Ahead of his plenary talk at the 14th World Congress of the European Association for Palliative Care later this week, Professor Luc Deliens, Professor of Palliative Care Research, End-of-Life Care Research Group, Ghent University & Vrije University Brussels, talks to Professor Sheila Payne, President of the European Association for Palliative Care, about his career in palliative care.
Prof Sheila Payne: What made you devote so much of your life to palliative care?
Prof Luc Deliens: My parents inspired me in my childhood by their attitudes, values and societal engagement. They were both very active in the local community doing volunteer work in palliative care. My father initiated a volunteer project for the chronically ill which was recognised both at regional and national levels.
SP: How did you come to work in palliative care in Belgium and the Netherlands?
LD: I did my PhD in cancer prevention in the ‘90s, but I didn’t get a lot of clinical or societal recognition for this work. But since I started moving my research into end-of-life care research, there has been a response from clinicians and the broader society to the study results. We are often invited to present these results and it is very interesting to get the opportunity to discuss present and future research plans with stakeholders in palliative care. It’s very motivating and rewarding for a researcher.
SP: Can you tell me about the plenary talk you will deliver at the EAPC World Congress in Copenhagen?
LD: My talk is about ‘Building Bridges: to Where and to What?’ I believe that both the resources for palliative care, access to palliative care and quality of the delivered care can be improved substantially by building a number of bridges towards expertise, capacity and experience available elsewhere in the healthcare system, in academia or in society. A missed opportunity until now is the application of knowledge, skills and expertise from the public health experience.
SP: Why is a public health approach important for palliative care?
LD: In the past 50 years, public health has succeeded in transforming different societies and healthcare systems across the globe from the exclusive focus on illness and medicalisation towards health promotion and prevention. These days we cannot imagine a healthcare system without prevention or health promotion, and quite substantial budgets are allocated to these activities. The World Health Organization has inspired many governments to make this transition in their own healthcare systems. Palliative care needs to adapt these public health approaches in order to address the many challenges in our societies, and to establish palliative care as an integral part of our healthcare systems. It must be fully integrated into regular care provision and specialised palliative care services initiated in order to optimise quality of life for people with life-limiting illnesses and their families.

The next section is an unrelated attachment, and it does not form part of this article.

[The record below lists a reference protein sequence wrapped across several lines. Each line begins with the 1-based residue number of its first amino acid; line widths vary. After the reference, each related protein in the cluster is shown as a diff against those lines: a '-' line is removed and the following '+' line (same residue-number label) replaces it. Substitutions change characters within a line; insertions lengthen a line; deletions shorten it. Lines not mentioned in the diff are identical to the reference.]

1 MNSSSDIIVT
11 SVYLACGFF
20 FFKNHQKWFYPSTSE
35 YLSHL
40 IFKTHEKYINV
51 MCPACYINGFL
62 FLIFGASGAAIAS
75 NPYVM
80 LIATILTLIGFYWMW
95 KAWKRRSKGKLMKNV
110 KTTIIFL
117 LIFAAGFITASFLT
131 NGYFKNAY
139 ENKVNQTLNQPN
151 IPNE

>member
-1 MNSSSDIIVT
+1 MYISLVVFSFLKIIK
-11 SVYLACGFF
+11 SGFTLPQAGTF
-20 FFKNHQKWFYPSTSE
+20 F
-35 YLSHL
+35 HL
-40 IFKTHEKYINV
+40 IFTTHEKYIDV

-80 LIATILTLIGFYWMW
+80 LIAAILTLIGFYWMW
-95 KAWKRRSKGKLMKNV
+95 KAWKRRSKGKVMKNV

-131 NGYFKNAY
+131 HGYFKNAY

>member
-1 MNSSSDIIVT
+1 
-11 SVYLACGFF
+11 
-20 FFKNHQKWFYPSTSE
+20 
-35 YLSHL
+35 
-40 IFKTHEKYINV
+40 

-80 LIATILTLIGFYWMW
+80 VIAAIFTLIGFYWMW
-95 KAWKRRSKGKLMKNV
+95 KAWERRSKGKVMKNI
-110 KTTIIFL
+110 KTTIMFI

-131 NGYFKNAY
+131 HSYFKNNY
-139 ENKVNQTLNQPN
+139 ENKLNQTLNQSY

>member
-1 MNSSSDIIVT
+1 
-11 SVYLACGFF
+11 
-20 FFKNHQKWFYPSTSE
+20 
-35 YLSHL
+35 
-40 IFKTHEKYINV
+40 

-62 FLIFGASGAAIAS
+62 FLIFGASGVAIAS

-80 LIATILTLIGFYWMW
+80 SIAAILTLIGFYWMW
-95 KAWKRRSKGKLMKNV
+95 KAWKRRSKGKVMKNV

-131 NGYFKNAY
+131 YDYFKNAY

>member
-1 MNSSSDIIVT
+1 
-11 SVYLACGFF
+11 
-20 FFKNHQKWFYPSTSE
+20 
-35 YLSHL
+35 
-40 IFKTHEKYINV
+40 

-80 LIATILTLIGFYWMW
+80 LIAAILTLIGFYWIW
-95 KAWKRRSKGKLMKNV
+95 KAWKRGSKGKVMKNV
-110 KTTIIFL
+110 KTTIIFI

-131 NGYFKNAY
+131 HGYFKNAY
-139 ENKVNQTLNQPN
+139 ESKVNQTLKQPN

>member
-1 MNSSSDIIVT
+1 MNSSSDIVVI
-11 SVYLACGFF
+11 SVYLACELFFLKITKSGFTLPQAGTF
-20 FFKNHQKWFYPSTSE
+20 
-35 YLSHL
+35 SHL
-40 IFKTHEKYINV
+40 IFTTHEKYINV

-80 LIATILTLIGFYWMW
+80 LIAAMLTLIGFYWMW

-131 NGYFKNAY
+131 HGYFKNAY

SP: What has been your biggest achievement in palliative care?
LD: When I began end-of-life research, I noticed that many studies were small-scale – just in one team, ward, hospital or one region. Most of these studies were interesting, but I was frustrated because it was not clear how representative these results were for the given country, or for all the hospitals or all the palliative units in a country. What was missing in palliative care research was a population-wide perspective. Hence, at the end of the ‘90s we developed for Belgium the methodology for the first nationwide retrospective post-mortem survey within a representative sample of deaths. Since then, our team has developed more methods to investigate end-of-life care and palliative care from a population-based perspective.
SP: What gives you hope for the future?
LD: People – I’m a very optimistic person and believe in human progress. Patients and caregivers of today are different from the caregivers and patients of yesterday and that has had a tremendous impact on our healthcare systems. This will not change in the future and we will find solutions for many of the societal challenges ahead of us. Given the historical progress of humanity, I am optimistic that end-of-life care and palliative care will improve in the future and that more people will get access to palliative care services regardless of their disease, gender, age and social class.
If you’re coming to Copenhagen…
Professor Luc Deliens will give the opening plenary talk, ‘Building Bridges: To Where and to What?’ on Friday 8 May at 09.45. There’s also a chance to meet him on Sunday 10 May when Prof Deliens and Prof Stein Kaasa lead a Meet the Expert session at 08.00-08.20 on ‘The Science of Planning and Conducting Clinical Research in Palliative Care’.
Follow all the Congress events on Twitter @EAPCOnlus – the official Congress hashtag is #eapc2015
Si vous venez à Copenhague…
Pr. Luc Deliens parle en séance plénière: ‘Building Bridges: To Where and to What?’ vendredi le 8 mai à 09.45.
Nous aurons le plaisir de vous accueillir au 14ième Congrès Mondial de l’Association Européenne de Soins Palliatifs à Copenhague au Danemark, du 8 au 10 mai 2015. Vous pouvez décharger le programme final, ainsi que le livre des résumés.
Suivez-nous sur Twitter @EAPCOnlus avec le hashtag officiel #eapc2015